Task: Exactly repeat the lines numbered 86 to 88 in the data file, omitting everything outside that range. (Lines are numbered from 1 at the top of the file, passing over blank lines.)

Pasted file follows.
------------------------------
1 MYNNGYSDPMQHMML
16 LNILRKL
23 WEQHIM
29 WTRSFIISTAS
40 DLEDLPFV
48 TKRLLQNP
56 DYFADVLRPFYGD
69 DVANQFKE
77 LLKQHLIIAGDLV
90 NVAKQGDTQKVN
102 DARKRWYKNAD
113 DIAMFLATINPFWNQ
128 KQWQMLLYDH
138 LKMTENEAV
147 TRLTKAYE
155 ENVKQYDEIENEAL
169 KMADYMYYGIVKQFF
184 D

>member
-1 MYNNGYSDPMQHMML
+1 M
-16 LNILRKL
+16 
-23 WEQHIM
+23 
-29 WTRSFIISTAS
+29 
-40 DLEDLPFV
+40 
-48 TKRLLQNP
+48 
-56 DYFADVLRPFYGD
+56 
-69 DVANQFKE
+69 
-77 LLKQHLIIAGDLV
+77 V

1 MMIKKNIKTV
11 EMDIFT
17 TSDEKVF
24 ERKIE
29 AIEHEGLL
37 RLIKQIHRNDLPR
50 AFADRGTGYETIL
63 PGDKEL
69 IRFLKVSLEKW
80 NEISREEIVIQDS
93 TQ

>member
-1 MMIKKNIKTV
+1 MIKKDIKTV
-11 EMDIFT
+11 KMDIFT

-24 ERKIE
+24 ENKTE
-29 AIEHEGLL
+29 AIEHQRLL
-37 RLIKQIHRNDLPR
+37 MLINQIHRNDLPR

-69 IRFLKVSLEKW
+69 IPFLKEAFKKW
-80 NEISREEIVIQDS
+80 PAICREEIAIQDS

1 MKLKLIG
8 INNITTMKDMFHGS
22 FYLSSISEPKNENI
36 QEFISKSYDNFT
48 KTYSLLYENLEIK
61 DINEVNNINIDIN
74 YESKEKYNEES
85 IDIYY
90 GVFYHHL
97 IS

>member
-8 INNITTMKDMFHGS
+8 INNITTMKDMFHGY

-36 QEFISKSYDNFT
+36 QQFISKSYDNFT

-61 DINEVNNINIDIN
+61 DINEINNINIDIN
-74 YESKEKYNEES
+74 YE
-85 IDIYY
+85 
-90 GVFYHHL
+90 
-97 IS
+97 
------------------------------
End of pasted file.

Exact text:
+90 
-97 IS
+97 